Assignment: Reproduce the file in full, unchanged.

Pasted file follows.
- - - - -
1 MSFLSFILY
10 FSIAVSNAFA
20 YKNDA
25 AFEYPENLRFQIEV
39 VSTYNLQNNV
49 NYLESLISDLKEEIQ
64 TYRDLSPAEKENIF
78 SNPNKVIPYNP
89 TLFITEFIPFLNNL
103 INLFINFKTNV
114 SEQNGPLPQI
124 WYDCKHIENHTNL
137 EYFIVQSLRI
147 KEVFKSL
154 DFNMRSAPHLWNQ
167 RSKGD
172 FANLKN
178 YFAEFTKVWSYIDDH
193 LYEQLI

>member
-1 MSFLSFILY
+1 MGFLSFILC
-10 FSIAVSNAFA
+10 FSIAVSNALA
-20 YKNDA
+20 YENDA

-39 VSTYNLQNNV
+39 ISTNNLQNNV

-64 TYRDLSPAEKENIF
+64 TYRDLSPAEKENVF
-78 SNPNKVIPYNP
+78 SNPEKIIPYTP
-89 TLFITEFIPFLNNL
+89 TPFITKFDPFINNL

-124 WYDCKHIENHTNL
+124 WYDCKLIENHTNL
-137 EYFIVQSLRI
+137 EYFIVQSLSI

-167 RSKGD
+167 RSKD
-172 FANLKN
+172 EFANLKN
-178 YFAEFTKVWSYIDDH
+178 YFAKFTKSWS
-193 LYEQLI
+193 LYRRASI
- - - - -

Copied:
1 MSFLSFILY
10 FSIAVSNAFA
20 YKNDA
25 AFEYPENLRFQIEV
39 VSTYNLQNNV
49 NYLESLISDLKEEIQ
64 TYRDLSPAEKENIF
78 SNPNKVIPYNP
89 TLFITEFIPFLNNL
103 INLFINFKTNV
114 SEQNGPLPQI
124 WYDCKHIENHTNL
137 EYFIVQSLRI
147 KEVFKSL
154 DFNMRSAPHLWNQ
167 RSKGD
172 FANLKN
178 YFAEFTKVWSYIDDH
193 LYEQLI

>member
-1 MSFLSFILY
+1 MGFLSFILC
-10 FSIAVSNAFA
+10 FSIAVSNALA
-20 YKNDA
+20 YENDA

-39 VSTYNLQNNV
+39 ISTNNLQNNV

-64 TYRDLSPAEKENIF
+64 TYRDLSPAEKENVF
-78 SNPNKVIPYNP
+78 SNPEKIIPYTP
-89 TLFITEFIPFLNNL
+89 TPFITKFDPFINNL

-124 WYDCKHIENHTNL
+124 WYDCKLIENHTNL
-137 EYFIVQSLRI
+137 EYFIVQSLSI

-167 RSKGD
+167 RSKD
-172 FANLKN
+172 EFANLKN
-178 YFAEFTKVWSYIDDH
+178 YFAKFTKSWS
-193 LYEQLI
+193 LYRRASI